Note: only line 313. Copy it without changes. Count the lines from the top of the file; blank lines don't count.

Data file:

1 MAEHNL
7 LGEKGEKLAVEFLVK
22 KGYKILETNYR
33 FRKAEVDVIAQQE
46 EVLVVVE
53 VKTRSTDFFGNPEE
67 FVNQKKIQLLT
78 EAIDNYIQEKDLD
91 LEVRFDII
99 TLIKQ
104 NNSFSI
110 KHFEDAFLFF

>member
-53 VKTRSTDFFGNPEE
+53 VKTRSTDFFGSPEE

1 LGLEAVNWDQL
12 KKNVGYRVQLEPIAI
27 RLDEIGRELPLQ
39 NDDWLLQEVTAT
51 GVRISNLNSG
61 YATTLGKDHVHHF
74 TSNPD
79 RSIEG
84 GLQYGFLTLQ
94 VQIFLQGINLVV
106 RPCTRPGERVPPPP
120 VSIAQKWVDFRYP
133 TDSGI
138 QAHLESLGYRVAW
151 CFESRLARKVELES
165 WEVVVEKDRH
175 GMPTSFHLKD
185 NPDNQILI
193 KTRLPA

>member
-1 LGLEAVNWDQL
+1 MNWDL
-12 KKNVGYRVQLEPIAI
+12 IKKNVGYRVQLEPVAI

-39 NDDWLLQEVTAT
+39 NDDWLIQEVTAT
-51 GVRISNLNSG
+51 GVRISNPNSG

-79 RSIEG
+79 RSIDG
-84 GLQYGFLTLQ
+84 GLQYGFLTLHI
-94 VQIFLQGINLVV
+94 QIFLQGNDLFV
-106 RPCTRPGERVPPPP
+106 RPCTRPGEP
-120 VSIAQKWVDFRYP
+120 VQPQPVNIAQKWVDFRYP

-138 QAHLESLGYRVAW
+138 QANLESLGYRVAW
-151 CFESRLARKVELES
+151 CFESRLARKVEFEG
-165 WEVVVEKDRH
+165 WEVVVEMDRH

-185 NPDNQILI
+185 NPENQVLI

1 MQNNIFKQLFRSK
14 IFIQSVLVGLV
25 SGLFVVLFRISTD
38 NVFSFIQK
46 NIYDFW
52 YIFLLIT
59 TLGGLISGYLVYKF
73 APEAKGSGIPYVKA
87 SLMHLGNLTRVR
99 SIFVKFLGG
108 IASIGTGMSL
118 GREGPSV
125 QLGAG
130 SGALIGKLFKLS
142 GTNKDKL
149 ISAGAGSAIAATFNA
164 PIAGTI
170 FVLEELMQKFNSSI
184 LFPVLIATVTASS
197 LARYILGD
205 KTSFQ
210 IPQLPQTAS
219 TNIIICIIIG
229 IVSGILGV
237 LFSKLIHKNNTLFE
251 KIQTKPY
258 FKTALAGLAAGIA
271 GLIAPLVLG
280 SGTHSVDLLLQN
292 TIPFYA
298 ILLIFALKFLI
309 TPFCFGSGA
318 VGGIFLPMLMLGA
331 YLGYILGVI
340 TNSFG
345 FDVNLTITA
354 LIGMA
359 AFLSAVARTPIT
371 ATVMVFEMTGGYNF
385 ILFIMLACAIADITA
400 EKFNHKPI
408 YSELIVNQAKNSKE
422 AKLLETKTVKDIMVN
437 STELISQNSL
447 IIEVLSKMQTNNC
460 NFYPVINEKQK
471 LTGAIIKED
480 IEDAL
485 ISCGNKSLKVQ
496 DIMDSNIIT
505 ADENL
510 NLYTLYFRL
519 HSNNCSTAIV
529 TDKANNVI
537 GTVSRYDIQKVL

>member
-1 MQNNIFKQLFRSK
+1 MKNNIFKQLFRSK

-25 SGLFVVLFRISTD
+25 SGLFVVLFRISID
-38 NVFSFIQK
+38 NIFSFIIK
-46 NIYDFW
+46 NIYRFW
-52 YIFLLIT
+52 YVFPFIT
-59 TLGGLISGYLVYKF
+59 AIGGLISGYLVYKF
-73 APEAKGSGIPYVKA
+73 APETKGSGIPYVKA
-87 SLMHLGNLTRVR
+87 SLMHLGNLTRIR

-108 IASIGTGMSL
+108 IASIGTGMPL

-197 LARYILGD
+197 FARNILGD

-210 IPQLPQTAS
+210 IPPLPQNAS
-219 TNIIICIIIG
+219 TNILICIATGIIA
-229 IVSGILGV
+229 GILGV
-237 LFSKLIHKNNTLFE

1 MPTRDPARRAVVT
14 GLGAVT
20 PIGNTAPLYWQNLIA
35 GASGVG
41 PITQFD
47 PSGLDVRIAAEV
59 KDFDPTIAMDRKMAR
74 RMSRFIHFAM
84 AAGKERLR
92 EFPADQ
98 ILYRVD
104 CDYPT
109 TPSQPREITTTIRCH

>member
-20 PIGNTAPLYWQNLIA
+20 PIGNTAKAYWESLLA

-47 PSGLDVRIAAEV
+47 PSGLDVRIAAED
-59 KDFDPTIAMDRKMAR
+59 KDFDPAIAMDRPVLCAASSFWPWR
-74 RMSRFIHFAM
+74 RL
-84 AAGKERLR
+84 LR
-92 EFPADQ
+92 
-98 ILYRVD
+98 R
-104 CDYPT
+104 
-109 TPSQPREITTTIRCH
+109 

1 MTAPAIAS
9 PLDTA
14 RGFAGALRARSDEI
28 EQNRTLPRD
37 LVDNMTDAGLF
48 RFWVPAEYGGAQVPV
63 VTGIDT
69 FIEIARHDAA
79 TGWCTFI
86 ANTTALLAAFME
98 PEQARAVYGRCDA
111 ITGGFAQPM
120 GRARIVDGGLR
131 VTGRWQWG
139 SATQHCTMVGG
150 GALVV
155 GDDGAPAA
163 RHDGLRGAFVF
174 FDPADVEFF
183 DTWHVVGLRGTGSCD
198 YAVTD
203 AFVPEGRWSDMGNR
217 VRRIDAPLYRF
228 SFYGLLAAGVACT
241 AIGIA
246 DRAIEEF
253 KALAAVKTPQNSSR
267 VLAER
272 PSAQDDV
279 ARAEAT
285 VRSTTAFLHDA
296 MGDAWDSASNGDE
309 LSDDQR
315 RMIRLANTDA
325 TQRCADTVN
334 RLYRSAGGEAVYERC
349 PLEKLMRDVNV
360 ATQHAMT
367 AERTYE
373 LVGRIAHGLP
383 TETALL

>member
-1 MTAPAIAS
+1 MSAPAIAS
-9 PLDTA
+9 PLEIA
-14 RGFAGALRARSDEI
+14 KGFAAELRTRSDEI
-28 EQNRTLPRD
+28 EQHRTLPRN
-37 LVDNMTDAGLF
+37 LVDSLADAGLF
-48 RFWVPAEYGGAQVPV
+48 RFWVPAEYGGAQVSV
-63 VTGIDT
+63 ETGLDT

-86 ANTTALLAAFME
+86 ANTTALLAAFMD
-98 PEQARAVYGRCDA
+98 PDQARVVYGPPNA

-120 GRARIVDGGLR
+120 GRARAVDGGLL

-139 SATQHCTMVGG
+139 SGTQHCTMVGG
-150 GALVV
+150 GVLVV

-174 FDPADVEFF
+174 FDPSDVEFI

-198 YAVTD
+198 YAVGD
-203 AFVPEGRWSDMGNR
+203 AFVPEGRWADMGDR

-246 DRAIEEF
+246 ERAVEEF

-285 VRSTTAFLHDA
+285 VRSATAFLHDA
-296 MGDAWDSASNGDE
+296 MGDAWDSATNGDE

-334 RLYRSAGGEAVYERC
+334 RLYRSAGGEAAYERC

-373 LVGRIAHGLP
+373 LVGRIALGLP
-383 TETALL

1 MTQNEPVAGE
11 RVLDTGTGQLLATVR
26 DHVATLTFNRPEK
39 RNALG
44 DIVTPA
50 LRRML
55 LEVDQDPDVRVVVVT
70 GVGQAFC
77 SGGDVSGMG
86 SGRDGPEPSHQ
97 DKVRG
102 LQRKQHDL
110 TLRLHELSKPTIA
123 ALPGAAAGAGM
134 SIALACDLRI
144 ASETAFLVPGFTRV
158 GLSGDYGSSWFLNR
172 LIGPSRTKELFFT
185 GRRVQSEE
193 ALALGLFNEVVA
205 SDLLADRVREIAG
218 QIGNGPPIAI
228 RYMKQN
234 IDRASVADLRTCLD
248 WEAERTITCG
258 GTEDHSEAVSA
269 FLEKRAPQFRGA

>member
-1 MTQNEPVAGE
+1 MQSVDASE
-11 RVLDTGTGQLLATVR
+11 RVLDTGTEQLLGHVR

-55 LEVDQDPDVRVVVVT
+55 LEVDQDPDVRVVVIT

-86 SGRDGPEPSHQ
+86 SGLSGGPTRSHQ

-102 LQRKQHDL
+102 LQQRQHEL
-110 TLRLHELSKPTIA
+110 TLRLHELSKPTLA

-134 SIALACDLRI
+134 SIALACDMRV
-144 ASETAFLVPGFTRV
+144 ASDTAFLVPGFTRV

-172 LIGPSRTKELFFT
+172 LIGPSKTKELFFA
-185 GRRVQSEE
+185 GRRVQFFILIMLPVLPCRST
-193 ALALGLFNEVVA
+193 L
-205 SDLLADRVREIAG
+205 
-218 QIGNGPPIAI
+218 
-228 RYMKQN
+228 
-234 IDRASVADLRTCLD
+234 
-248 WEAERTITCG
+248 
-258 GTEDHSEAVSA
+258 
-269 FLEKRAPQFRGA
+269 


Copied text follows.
+218 